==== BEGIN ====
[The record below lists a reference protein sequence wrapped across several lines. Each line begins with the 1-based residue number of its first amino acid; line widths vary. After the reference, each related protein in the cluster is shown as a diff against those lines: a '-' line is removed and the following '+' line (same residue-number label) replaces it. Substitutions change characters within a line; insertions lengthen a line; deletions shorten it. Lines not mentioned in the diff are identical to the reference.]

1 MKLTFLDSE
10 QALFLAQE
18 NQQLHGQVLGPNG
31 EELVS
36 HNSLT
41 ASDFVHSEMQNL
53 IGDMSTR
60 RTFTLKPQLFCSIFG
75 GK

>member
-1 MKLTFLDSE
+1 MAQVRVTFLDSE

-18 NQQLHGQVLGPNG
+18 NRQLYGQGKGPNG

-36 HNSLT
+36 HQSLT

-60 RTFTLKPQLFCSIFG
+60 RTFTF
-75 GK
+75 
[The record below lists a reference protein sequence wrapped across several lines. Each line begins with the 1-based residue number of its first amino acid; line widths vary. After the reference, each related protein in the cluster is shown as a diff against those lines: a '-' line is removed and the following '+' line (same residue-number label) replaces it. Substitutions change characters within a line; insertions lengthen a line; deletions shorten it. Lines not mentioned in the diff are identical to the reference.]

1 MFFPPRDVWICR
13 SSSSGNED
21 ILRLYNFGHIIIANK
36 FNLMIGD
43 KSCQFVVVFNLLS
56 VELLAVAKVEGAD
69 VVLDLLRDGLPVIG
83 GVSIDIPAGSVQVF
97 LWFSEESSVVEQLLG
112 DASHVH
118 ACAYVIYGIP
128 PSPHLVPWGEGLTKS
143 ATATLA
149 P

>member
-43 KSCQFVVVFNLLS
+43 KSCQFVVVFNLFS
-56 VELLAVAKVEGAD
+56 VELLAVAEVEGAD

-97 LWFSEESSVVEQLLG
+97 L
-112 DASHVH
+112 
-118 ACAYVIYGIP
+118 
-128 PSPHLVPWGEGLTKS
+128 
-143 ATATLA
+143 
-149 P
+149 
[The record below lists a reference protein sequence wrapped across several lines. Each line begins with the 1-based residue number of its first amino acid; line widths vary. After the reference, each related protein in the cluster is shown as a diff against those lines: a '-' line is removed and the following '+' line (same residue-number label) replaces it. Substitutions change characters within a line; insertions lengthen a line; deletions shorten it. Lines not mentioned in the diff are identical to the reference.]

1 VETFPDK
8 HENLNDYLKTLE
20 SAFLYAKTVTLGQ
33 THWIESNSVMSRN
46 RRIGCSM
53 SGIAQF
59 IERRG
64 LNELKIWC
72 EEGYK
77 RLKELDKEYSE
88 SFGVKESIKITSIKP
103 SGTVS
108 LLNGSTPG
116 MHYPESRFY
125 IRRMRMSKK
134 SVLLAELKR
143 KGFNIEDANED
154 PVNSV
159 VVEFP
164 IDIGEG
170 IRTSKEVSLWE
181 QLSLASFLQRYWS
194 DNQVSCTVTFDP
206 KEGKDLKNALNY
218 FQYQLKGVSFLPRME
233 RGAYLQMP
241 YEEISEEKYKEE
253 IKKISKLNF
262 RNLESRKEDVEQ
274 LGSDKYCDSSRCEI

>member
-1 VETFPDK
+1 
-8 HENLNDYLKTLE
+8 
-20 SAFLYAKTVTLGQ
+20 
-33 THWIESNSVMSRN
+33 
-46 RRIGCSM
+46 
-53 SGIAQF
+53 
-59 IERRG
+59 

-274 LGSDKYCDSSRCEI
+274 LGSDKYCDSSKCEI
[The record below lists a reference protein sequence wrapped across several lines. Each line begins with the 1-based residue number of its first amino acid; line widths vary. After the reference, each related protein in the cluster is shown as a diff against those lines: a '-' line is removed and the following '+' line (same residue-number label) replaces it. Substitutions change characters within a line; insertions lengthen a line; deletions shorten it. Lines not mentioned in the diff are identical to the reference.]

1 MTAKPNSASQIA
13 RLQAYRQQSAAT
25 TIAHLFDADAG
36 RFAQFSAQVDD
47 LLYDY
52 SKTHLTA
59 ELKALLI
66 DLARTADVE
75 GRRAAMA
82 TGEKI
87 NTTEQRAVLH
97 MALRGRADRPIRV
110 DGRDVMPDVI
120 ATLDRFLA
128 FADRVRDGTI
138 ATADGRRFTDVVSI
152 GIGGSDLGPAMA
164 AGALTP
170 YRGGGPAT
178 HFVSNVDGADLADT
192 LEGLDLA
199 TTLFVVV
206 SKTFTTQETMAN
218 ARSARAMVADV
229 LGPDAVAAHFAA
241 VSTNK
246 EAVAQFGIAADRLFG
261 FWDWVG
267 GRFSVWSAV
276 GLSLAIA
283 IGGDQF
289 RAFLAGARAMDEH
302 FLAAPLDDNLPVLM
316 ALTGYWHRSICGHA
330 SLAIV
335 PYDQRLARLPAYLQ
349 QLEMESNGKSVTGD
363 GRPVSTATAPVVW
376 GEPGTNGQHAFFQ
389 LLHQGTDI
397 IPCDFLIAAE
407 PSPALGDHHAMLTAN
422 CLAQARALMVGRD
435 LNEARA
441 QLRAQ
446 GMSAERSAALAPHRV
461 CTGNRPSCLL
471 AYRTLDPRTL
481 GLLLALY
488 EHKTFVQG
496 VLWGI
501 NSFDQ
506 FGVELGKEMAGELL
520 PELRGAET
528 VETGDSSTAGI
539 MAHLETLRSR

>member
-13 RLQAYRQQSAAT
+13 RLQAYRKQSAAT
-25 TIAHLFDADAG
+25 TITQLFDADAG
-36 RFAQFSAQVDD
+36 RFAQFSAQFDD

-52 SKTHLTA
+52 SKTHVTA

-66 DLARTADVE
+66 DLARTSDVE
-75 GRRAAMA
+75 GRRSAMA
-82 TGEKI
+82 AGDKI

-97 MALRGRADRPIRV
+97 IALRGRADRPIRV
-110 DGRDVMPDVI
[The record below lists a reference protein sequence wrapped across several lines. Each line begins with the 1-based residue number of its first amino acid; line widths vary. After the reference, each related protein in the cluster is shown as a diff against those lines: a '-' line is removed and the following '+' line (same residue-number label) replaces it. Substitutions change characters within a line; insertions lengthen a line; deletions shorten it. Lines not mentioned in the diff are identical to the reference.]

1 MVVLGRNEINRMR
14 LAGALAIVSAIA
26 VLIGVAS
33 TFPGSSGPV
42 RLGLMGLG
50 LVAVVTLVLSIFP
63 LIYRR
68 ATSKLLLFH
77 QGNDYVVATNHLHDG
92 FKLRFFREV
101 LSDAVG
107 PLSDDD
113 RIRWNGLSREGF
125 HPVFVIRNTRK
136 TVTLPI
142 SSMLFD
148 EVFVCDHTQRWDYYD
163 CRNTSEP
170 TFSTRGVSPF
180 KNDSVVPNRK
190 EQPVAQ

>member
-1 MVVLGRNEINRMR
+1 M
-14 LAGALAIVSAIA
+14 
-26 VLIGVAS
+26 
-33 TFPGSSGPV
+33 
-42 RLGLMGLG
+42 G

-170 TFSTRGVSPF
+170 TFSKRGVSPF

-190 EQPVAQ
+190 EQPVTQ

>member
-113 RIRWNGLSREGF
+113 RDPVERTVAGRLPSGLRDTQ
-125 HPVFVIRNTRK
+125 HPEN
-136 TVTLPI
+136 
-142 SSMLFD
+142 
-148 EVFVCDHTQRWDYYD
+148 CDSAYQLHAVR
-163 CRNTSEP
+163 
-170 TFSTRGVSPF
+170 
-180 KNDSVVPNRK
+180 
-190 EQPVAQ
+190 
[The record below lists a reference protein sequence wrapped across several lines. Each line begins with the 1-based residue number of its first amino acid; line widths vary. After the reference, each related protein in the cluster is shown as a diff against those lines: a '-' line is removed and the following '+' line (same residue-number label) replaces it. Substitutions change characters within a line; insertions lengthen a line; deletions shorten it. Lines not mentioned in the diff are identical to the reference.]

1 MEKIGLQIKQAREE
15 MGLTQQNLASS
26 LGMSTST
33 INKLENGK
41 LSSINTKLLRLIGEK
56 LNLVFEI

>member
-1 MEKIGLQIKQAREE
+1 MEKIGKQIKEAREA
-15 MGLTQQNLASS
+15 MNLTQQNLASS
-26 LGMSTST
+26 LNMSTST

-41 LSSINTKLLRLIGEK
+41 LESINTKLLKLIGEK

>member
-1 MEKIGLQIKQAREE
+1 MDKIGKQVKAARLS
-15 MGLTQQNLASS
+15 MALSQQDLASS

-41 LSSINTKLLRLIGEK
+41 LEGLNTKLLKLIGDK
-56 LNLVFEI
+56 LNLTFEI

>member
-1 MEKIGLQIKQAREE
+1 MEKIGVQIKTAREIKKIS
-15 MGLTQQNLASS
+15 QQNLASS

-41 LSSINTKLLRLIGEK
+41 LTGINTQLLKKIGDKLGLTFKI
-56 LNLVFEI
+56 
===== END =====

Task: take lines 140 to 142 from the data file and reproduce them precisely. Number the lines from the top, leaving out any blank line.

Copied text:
363 GRPVSTATAPVVW
376 GEPGTNGQHAFFQ
389 LLHQGTDI